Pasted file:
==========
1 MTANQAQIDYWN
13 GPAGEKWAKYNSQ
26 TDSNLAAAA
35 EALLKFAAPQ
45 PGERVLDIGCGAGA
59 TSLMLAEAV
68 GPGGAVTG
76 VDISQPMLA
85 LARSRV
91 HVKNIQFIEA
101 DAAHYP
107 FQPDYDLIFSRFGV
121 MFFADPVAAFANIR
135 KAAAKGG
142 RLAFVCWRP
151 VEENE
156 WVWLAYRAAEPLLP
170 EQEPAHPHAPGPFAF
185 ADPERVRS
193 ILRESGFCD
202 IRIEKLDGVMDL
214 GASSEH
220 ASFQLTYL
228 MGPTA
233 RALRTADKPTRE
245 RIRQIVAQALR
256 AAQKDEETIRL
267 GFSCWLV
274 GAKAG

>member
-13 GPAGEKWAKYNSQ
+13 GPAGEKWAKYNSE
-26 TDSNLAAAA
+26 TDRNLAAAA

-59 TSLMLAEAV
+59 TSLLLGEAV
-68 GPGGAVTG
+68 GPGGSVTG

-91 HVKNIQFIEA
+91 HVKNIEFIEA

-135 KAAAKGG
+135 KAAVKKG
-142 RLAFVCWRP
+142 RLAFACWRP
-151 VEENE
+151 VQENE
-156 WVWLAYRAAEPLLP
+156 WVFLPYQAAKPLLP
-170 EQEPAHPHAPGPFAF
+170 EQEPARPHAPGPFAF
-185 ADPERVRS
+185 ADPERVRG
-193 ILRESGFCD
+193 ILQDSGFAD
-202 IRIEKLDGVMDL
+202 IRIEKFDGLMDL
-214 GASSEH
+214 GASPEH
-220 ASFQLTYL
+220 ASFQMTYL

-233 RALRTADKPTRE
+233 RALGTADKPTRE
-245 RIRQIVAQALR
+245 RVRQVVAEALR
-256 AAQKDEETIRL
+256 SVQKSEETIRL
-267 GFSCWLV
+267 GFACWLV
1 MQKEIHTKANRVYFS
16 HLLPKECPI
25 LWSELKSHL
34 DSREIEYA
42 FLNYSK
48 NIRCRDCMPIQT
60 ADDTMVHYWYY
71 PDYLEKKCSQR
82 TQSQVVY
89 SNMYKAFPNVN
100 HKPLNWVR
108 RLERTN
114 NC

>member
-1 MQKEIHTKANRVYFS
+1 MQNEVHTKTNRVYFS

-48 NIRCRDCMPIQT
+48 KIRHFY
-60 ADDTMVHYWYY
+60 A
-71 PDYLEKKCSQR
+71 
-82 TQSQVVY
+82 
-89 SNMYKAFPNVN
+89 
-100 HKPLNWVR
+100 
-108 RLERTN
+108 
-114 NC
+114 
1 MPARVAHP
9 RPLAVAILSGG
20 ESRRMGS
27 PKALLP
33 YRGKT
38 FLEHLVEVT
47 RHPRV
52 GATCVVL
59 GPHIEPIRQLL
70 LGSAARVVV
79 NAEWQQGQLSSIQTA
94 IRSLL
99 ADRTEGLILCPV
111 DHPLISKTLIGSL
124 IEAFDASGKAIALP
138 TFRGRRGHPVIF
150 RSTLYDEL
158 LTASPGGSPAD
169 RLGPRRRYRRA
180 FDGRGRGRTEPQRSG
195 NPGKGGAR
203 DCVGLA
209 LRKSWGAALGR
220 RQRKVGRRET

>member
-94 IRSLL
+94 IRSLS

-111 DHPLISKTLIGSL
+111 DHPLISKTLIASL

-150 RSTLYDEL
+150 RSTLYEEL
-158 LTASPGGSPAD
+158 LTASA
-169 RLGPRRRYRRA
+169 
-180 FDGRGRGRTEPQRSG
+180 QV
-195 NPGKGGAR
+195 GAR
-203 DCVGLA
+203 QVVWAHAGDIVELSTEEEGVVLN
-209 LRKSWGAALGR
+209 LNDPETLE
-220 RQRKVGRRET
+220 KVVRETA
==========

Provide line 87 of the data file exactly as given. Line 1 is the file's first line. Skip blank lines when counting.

-60 ADDTMVHYWYY